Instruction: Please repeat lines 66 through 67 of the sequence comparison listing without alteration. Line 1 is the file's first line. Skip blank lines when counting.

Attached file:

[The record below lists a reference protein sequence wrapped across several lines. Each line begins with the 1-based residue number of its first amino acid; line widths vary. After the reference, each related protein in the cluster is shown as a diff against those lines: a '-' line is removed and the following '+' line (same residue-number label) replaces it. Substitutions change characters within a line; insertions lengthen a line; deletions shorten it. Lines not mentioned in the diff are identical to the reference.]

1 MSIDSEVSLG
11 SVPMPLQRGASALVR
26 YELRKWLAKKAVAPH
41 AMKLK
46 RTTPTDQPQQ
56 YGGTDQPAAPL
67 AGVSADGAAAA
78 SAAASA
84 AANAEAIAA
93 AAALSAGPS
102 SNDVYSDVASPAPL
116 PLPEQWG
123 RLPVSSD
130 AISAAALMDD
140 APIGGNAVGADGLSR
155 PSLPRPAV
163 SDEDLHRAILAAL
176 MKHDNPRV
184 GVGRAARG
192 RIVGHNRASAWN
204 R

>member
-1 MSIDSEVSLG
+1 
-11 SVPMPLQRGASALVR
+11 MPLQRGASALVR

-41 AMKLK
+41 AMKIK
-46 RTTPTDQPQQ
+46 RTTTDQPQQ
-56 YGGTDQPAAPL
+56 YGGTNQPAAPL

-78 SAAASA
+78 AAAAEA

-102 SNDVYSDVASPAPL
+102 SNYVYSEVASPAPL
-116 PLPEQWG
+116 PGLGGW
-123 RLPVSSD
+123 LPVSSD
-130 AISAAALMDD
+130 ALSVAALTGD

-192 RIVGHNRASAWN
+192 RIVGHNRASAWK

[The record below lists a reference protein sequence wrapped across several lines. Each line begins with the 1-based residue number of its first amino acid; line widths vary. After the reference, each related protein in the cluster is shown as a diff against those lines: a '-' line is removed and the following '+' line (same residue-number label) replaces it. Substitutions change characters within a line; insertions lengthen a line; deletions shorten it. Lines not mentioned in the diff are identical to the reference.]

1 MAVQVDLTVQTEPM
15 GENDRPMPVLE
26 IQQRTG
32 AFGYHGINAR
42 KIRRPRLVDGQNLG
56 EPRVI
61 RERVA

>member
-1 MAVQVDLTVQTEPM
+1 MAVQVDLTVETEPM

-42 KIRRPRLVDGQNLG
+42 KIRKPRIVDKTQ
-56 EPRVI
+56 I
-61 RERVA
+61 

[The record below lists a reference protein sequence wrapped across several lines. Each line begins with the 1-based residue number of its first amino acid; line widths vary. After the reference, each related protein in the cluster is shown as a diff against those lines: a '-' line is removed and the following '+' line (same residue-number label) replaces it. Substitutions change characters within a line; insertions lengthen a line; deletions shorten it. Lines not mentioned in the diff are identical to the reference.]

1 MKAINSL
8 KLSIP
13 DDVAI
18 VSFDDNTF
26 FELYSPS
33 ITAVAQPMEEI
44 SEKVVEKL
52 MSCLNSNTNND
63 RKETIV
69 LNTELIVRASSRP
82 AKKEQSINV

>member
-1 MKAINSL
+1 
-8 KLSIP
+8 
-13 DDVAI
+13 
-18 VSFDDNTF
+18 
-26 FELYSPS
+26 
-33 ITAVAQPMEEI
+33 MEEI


13 DDVAI
18 VSFDDNTF